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Carnival Spirit: Photos of Australia's Favourite Year-round Cruise Ship

Tim Faircloth

Last updated
Jan 8, 2020

Read time
2 min read

"That's the Carnival spirit," remarked my table companion as our multi-talented waiter, Sheward, delivered him a second dessert without any fuss or hesitation. This was only minutes after the outrageously flamboyant waiter/singer/comedian was belting out "Bohemian Rhapsody" with the backing of the entire Empire Dining Room.

These kinds of moments are why Carnival Spirit is consistently highly rated by Cruise Critic members: the happy, attentive and crowd-pleasing crew really do contribute in a huge way to the vessel's appeal.

The hotel department has its own not-so-secret weapon: Dessi, Carnival Spirit's energetic maitre d'. To be bestowed the honour of "Fleetwide Team Leader of the Year", chosen from more than 20,000 Carnival Cruise Line employees, is a triumphant achievement and well-deserved. On every voyage Dessi has an uncanny way of making her guests genuinely feel like the most special passengers ever to sit at her tables.

This month marks the five-year anniversary of Carnival Spirit sailing in our waters. Homeported in Sydney since October 2012, the former American ship is now totally geared up for Aussies in every way. Being permanently based here gives it a distinct advantage over other 'part-timer' cruise ships that call Asia or the US home for six months of the year; it means that Carnival Spirit's crew know Australians very well. They know what makes us tick, our likes and dislikes, which often differs to people from other cultures.

Yes, the ship has the iconic Green Thunder waterslide, the Red Frog Pub, the adults-only Serenity. But ask any holidaymaker returning from their cruise what they loved and it probably centres around three essential elements: service, food and entertainment.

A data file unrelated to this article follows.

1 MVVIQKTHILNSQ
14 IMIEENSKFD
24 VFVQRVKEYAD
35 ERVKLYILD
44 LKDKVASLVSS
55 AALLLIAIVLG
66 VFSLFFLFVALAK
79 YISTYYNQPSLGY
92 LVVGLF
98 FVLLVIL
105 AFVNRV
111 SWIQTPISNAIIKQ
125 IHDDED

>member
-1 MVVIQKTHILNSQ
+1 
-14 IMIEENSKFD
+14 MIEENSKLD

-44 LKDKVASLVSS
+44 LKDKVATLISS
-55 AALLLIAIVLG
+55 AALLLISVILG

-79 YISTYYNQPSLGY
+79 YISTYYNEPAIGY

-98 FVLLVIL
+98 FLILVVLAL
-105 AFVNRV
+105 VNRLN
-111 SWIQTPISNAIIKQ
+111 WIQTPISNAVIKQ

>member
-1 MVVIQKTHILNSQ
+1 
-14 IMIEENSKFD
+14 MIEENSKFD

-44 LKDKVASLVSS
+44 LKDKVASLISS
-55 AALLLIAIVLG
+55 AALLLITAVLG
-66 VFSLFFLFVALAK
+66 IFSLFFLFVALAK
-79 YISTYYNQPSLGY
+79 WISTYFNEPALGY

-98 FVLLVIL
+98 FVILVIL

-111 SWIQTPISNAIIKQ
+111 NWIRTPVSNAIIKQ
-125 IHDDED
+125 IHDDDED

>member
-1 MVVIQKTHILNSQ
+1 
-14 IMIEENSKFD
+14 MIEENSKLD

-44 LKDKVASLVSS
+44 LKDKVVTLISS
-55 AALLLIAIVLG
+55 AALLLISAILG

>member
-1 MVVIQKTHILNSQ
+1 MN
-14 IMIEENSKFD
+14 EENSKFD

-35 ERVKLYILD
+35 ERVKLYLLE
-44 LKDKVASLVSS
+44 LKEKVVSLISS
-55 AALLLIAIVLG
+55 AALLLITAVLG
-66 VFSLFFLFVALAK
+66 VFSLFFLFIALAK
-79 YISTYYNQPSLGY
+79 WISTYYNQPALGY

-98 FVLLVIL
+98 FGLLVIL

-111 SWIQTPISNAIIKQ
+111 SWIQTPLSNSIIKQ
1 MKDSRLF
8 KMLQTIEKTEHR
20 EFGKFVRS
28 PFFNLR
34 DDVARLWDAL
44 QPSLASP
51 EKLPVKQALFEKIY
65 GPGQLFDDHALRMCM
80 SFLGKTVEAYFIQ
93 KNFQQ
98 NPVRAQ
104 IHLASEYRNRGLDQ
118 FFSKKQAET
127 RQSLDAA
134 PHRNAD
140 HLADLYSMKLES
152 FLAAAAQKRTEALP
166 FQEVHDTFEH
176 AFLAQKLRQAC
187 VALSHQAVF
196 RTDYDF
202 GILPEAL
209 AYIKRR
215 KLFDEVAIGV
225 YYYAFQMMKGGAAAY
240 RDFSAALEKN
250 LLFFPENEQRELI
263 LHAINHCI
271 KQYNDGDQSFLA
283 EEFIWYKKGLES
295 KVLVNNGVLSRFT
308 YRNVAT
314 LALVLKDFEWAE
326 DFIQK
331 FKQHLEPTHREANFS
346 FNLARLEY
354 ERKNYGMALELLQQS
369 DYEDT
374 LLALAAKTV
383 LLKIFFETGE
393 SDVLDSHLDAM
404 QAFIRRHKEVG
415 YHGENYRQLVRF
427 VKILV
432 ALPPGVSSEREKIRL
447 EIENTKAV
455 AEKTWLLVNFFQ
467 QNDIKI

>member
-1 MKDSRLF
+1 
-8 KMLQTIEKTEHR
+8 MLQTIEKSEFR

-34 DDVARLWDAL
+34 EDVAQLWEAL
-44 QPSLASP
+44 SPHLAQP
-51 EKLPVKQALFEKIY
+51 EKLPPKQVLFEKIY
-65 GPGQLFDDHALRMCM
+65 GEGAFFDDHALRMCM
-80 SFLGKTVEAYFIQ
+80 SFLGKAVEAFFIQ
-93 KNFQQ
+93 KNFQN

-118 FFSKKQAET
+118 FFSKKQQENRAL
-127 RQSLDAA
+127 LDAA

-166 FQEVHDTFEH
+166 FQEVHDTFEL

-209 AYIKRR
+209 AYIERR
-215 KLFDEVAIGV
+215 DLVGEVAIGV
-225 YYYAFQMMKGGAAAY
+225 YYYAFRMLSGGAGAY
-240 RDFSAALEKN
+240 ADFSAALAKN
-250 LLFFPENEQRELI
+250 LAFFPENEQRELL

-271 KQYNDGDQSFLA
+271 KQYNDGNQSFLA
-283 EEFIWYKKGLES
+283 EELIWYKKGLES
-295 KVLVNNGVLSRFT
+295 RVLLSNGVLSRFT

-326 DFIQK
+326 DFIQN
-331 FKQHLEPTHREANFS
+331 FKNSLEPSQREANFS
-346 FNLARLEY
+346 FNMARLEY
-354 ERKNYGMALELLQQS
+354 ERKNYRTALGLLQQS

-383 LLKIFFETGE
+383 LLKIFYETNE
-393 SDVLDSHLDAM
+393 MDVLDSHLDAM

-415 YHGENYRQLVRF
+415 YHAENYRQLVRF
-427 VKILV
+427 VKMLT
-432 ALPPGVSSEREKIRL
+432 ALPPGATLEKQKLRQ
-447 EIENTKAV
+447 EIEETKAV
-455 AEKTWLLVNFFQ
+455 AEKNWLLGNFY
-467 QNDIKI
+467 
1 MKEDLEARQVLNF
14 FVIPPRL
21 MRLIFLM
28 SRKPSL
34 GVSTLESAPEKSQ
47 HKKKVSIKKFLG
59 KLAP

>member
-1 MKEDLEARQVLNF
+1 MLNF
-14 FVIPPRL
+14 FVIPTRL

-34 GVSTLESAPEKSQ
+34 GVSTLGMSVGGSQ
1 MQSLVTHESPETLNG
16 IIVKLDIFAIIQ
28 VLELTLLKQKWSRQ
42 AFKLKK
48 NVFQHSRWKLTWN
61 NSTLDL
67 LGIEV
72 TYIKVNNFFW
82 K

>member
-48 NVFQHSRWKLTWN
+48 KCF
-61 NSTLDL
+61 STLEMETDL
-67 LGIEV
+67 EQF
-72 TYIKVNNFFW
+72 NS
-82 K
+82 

From the cruise directors to the entertainers, the crew's friendly vibe also rubs off onto passengers, who soon drop their guard, find their inner exuberance and join in the fun. The Spirit is definitely a social ship. It's large enough to allow both kids and adults room to co-exist in harmony and small enough to retain that personal ambience that Australians appreciate.

The interior decor might not be to everyone's taste, nor does it reflect our laidback nature, but after a few days you tend to see past it as the ship's personality shines through.

As a travel agent, I can tell you Carnival Spirit is an easy sell. We can be confident that our clients will enjoy the onboard experience and receive value for money. But it's not for everyone. "It's for fun-loving, free-spirited families and couples," proclaims Carnival Cruise Line's management team -- and they're right.

To celebrate five years of the Aussie spirit, here are a few never-seen-before images of Australia's favourite year-round cruise ship (according to ratings in Cruise Critic member reviews).

Sunset sail away from the top of the Green Thunder waterslide. It's worth the trip up the stairs to get this very 'Sydney' image, taken with a fish-eye lens. I got lucky with the Manly Ferry slicing through Spirit's sunlit wake.

--Photo by Tim Faircloth

Another fish-eye view from the top of Green Thunder, but made more extreme by the downward tilt of the camera. This shot shows how extreme the drop from the top is, while providing a different perspective on the button-shaped side tables and the riot of colours featured on Carnival Spirit.

--Photo by Tim Faircloth

The engaging and talented Tim in the Shanghai Piano Bar. This is not an easy venue to capture in low, hazy red light. I did not use a flash, and a fish-eye lens was needed to incorporate the entire circular bar. But the hardest part was securing the prime position 'piano side' in this popular venue!

--Photo by Tim Faircloth

Ten minutes until departure. This image is taken from the Cahill Expressway in Sydney. A five-second exposure was used to illuminate the ship while showing the movement of other vessels. The expressway vibrates with every passing car, so I had to take about 200 shots to get one that wasn't blurry!

--Photo by Tim Faircloth

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